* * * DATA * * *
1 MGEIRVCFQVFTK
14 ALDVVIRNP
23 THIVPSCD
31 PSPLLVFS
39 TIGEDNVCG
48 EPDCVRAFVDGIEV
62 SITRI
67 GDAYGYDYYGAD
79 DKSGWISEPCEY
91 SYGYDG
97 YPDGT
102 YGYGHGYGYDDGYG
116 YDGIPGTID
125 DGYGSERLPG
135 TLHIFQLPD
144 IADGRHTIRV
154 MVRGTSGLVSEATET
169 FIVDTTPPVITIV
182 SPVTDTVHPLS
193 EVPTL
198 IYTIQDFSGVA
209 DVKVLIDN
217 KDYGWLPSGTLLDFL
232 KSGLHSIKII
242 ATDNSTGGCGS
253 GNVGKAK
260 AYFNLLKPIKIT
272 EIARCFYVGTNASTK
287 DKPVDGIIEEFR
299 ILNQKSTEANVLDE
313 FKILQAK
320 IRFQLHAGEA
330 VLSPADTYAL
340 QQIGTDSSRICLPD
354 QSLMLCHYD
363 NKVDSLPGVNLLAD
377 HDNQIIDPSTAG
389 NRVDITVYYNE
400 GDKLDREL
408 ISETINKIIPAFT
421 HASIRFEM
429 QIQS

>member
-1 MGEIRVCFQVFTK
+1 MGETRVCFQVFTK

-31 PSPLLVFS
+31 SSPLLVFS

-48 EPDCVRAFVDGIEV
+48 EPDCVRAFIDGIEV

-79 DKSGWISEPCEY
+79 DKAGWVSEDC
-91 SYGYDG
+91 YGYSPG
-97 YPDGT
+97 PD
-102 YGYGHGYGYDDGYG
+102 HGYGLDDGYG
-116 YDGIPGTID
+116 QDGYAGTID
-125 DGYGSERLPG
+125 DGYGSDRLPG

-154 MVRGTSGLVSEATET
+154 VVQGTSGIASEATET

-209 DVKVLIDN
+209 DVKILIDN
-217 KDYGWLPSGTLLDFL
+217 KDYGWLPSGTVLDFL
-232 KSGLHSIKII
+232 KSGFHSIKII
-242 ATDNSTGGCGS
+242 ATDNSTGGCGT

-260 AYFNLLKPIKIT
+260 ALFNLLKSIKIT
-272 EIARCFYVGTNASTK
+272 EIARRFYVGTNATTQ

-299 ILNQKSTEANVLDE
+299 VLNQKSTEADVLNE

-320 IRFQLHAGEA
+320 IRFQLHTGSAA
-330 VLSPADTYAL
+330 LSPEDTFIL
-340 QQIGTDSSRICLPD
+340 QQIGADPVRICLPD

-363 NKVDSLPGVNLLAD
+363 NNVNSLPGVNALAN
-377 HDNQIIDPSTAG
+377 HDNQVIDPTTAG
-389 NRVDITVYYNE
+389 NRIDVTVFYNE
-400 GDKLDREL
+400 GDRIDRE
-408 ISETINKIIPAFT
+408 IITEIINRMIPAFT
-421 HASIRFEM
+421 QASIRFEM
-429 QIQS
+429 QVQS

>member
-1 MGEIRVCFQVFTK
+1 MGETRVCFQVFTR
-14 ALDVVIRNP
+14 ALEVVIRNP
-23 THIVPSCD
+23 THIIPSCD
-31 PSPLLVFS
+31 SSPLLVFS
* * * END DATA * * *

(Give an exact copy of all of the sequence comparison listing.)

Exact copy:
1 MGEIRVCFQVFTK
14 ALDVVIRNP
23 THIVPSCD
31 PSPLLVFS
39 TIGEDNVCG
48 EPDCVRAFVDGIEV
62 SITRI
67 GDAYGYDYYGAD
79 DKSGWISEPCEY
91 SYGYDG
97 YPDGT
102 YGYGHGYGYDDGYG
116 YDGIPGTID
125 DGYGSERLPG
135 TLHIFQLPD
144 IADGRHTIRV
154 MVRGTSGLVSEATET
169 FIVDTTPPVITIV
182 SPVTDTVHPLS
193 EVPTL
198 IYTIQDFSGVA
209 DVKVLIDN
217 KDYGWLPSGTLLDFL
232 KSGLHSIKII
242 ATDNSTGGCGS
253 GNVGKAK
260 AYFNLLKPIKIT
272 EIARCFYVGTNASTK
287 DKPVDGIIEEFR
299 ILNQKSTEANVLDE
313 FKILQAK
320 IRFQLHAGEA
330 VLSPADTYAL
340 QQIGTDSSRICLPD
354 QSLMLCHYD
363 NKVDSLPGVNLLAD
377 HDNQIIDPSTAG
389 NRVDITVYYNE
400 GDKLDREL
408 ISETINKIIPAFT
421 HASIRFEM
429 QIQS

>member
-1 MGEIRVCFQVFTK
+1 MGETRVCFQVFTK

-31 PSPLLVFS
+31 SSPLLVFS

-48 EPDCVRAFVDGIEV
+48 EPDCVRAFIDGIEV

-79 DKSGWISEPCEY
+79 DKAGWVSEDC
-91 SYGYDG
+91 YGYSPG
-97 YPDGT
+97 PD
-102 YGYGHGYGYDDGYG
+102 HGYGLDDGYG
-116 YDGIPGTID
+116 QDGYAGTID
-125 DGYGSERLPG
+125 DGYGSDRLPG

-154 MVRGTSGLVSEATET
+154 VVQGTSGIASEATET

-209 DVKVLIDN
+209 DVKILIDN
-217 KDYGWLPSGTLLDFL
+217 KDYGWLPSGTVLDFL
-232 KSGLHSIKII
+232 KSGFHSIKII
-242 ATDNSTGGCGS
+242 ATDNSTGGCGT

-260 AYFNLLKPIKIT
+260 ALFNLLKSIKIT
-272 EIARCFYVGTNASTK
+272 EIARRFYVGTNATTQ

-299 ILNQKSTEANVLDE
+299 VLNQKSTEADVLNE

-320 IRFQLHAGEA
+320 IRFQLHTGSAA
-330 VLSPADTYAL
+330 LSPEDTFIL
-340 QQIGTDSSRICLPD
+340 QQIGADPVRICLPD

-363 NKVDSLPGVNLLAD
+363 NNVNSLPGVNALAN
-377 HDNQIIDPSTAG
+377 HDNQVIDPTTAG
-389 NRVDITVYYNE
+389 NRIDVTVFYNE
-400 GDKLDREL
+400 GDRIDRE
-408 ISETINKIIPAFT
+408 IITEIINRMIPAFT
-421 HASIRFEM
+421 QASIRFEM
-429 QIQS
+429 QVQS

>member
-1 MGEIRVCFQVFTK
+1 MGETRVCFQVFTR
-14 ALDVVIRNP
+14 ALEVVIRNP
-23 THIVPSCD
+23 THIIPSCD
-31 PSPLLVFS
+31 SSPLLVFS